“Valley of the Dead” or “Malnazidos” in its native Spanish is a zombie action movie that has its charm mainly in being unintentionally frivolous. Despite being set during the Spanish Civil War and having plenty of references to the war and its effects, the other genre-defining parts of it are quite amusingly unrealistic. For the most part, “Valley Of The Dead” follows the typical plot that the genre represents without the heavy depth of today’s zombie films, and is a fun watch for those who enjoy such films. Now, know about Valley Of The Dead movie.
Valley of the Dead: Synopsis
The movie opens with scenes of a small village in the Spanish countryside coming together to celebrate the wedding ceremony of two of its own. As the couple and their parents pose for a new family photo, a long line of cars pulls into the village and a Nazi officer gets out, his evil intentions plain on his face. The officer is offered a glass of local liquor, which apparently burns his throat as he chokes, causing much laughter among the villagers.
The officer immediately orders his men to shoot every single villager and then toss canisters of strange blue-colored smoke into the entire area. As the Nazi army wears protective gas masks, canisters are thrown against piles of Spanish dead bodies.
Jan Lozano, a Spanish army captain operating in the area, is seen facing a firing squad before his high-ranking uncle, General Lozano, arrives and stops the punishment. It is soon revealed that Jan was the captain of an army unit, but was suspended and sentenced to death for beheading a judge who also had blood ties to the notorious Francisco Franco.
Jan always seems to be up to such strange and reckless behavior that his uncle often has to step in and save his neck, but the Spanish general has now lost his patience. In order to bring his nephew back to the army’s positive opinion, he gives Jan a task – to deliver a letter in an envelope to a place called Alarcos.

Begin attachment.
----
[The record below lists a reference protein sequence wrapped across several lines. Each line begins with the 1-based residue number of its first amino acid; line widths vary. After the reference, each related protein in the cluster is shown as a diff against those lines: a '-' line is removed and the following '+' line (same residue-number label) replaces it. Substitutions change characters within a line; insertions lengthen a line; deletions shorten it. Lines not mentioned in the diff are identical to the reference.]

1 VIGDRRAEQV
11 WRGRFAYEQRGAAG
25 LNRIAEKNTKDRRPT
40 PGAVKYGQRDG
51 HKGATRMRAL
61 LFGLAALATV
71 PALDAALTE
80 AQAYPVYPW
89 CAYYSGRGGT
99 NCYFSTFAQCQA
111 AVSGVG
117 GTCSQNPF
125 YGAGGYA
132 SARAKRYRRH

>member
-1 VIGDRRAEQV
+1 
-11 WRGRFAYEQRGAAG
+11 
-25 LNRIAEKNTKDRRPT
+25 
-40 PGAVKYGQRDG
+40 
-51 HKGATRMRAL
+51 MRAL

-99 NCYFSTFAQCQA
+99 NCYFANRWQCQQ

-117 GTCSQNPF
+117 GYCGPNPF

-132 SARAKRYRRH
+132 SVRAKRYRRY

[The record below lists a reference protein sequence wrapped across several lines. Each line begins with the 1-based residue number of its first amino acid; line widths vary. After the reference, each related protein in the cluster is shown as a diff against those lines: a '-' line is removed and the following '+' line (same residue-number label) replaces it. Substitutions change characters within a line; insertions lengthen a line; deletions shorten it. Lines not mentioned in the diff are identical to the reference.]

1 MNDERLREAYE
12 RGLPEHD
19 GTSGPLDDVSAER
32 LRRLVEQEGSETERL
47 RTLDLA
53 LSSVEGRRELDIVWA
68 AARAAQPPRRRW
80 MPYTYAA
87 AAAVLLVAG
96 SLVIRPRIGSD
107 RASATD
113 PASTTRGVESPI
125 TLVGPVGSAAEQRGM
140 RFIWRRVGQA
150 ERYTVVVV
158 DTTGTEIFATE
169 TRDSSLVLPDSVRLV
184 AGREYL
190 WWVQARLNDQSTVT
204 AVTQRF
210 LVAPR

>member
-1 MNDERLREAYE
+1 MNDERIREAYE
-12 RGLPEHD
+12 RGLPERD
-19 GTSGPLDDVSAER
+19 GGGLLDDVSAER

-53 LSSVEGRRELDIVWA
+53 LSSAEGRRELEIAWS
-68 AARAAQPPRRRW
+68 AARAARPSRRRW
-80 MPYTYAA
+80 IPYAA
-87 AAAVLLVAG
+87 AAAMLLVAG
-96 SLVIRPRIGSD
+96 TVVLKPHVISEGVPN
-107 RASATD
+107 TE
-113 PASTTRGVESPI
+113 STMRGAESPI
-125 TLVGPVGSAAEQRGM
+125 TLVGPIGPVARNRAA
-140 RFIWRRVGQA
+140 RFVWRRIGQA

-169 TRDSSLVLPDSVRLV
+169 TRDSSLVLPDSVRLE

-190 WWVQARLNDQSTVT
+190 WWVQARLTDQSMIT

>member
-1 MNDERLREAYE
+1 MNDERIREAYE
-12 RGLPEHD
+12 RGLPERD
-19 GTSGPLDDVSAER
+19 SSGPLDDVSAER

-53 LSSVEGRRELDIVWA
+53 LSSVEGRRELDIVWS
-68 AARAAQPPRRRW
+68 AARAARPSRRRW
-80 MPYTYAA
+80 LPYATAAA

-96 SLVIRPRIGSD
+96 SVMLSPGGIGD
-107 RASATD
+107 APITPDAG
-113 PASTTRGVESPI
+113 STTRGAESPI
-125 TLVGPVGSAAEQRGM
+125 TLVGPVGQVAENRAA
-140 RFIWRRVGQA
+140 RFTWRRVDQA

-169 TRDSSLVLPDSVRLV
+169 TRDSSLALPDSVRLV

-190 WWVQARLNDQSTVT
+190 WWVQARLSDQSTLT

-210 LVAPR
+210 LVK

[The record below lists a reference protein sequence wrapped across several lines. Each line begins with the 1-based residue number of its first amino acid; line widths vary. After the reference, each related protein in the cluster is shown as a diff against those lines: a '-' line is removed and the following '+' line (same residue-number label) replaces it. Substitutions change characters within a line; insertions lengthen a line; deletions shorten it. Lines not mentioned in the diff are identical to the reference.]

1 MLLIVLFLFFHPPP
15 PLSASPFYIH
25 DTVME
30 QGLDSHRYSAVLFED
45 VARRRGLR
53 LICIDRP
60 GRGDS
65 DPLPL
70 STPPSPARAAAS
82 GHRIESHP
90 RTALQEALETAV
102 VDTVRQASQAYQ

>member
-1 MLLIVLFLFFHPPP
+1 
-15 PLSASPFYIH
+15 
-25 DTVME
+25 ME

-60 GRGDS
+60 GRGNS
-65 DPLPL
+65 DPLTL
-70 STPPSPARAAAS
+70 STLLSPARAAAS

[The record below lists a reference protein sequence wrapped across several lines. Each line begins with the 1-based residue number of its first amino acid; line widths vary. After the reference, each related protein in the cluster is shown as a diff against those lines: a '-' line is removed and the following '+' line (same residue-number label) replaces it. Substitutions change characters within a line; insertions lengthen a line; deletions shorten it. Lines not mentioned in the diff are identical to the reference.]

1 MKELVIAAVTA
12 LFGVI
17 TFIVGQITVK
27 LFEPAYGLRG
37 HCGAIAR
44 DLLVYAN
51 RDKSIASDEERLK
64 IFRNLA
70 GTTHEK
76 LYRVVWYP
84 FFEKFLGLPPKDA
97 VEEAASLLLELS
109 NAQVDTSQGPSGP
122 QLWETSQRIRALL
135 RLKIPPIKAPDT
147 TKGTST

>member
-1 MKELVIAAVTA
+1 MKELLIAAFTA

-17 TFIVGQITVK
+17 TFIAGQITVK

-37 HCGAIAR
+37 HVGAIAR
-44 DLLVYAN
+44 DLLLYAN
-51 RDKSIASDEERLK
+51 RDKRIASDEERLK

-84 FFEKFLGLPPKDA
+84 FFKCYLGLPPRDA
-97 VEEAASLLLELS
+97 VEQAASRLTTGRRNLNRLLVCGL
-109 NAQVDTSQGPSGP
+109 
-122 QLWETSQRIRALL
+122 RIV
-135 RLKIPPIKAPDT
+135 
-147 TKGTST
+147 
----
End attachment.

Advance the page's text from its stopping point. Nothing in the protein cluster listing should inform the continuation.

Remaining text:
Jan’s reaction makes it clear that it’s not as simple as it sounds, as Alarcos falls under the Sixth Brigade, which is on the other side of no man’s land and enemy territory. Despite Jan’s reluctance to embark on the journey due to the many dangers, it poses (since he knows he probably won’t be able to return), his uncle explains that the mission is his last chance to avoid the death penalty.
Finally, Jan sets out from the Spanish camp together with a young seventeen-year-old boy named Decruz, who has been imprisoned for disobeying army orders. Since Jan can’t drive, Decruz enlists his driver and the two set off to the destination in their military jeep.
Along the way, Jan and Decruz are stopped by a barricade of German soldiers, and once they are allowed to pass after negotiating, Jan notices that the Germans are building fences across the valley. As they continue, the two Spaniards see a plane crash into a nearby jungle and also see the pilot jump out of the plane and land with a parachute in the thick forest.
Jan decides to go help the pilot, knowing that he is an Italian who was on the winning side of the Spanish Nationalists in the civil war, to which Jan belongs. When they finally find the pilot, he appears to have died from the fall as his legs are missing from the knee and he is hanging from one of the trees with his parachute stuck in it. However, before the two men can leave the scene, they are captured by a group of Soviet soldiers who, after losing the civil war, tried to secretly get out of Spain and represent the Republican Party.
Jan tries to think of some ways to escape the situation, but the dead pilot’s body suddenly awakens and bites one of the Russians to death. Things get even weirder when the dead Russian wakes up, turned into a zombie, and tries to attack all the people.
After the Soviets shoot the zombies, they take Jan and Decruz to their nearby camp, but the place looks massacred with dead bodies lying around. Very soon, however, all these dead bodies rise from the dead and attack the living men and women, regardless of the uniforms they wear or which side of the war they represent.